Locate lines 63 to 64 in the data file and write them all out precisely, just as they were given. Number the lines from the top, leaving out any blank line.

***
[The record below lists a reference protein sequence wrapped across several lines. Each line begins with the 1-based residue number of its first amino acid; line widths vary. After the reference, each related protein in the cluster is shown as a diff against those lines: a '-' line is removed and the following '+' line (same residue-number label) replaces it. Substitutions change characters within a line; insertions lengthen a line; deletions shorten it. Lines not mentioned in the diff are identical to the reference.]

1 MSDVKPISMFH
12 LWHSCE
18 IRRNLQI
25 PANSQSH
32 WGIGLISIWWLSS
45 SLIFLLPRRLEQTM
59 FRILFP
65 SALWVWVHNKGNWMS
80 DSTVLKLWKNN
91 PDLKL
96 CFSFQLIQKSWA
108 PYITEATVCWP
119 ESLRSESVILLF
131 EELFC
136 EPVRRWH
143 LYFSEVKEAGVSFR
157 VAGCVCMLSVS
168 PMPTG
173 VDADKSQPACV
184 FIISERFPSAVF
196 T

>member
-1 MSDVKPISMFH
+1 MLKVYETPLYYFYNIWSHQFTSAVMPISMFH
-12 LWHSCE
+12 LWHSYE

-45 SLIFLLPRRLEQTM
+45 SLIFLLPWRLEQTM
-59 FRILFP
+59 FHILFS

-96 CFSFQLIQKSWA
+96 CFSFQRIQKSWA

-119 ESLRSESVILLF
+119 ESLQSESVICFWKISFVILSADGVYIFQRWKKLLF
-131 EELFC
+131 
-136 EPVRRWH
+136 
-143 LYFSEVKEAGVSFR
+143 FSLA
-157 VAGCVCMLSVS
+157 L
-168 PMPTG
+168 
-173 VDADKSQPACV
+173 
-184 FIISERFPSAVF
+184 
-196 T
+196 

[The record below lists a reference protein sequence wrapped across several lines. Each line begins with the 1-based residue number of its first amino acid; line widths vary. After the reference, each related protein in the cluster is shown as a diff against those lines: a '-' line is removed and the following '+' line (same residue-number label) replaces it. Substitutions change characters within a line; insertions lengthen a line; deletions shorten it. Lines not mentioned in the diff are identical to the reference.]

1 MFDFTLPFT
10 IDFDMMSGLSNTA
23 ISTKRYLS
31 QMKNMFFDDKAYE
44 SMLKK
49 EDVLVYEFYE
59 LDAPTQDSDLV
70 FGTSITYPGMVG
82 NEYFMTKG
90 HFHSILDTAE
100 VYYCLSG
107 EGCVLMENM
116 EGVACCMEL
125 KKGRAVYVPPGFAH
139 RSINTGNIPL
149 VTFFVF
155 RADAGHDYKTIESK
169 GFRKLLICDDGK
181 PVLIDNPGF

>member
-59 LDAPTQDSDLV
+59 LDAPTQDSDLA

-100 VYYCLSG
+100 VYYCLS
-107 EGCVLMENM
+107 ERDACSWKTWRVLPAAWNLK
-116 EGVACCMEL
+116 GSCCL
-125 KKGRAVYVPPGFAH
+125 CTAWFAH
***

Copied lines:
100 VYYCLSG
107 EGCVLMENM